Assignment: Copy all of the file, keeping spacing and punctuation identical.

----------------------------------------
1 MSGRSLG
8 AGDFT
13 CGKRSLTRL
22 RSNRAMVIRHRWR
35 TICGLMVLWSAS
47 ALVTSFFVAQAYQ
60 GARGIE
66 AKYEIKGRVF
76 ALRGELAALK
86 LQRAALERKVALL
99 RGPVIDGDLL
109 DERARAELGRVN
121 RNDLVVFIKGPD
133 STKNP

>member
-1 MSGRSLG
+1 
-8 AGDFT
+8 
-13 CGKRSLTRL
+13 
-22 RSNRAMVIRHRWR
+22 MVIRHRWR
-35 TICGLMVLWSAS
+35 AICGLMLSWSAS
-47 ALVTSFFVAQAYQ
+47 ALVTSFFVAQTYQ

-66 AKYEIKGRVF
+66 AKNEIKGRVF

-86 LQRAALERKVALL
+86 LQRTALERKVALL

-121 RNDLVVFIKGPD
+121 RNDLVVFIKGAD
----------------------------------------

1 MSGRSLG
8 AGDFT
13 CGKRSLTRL
22 RSNRAMVIRHRWR
35 TICGLMVLWSAS
47 ALVTSFFVAQAYQ
60 GARGIE
66 AKYEIKGRVF
76 ALRGELAALK
86 LQRAALERKVALL
99 RGPVIDGDLL
109 DERARAELGRVN
121 RNDLVVFIKGPD
133 STKNP

>member
-1 MSGRSLG
+1 
-8 AGDFT
+8 
-13 CGKRSLTRL
+13 
-22 RSNRAMVIRHRWR
+22 MVIRHRWR
-35 TICGLMVLWSAS
+35 AICGLMLSWSAS
-47 ALVTSFFVAQAYQ
+47 ALVTSFFVAQTYQ

-66 AKYEIKGRVF
+66 AKNEIKGRVF

-86 LQRAALERKVALL
+86 LQRTALERKVALL

-121 RNDLVVFIKGPD
+121 RNDLVVFIKGAD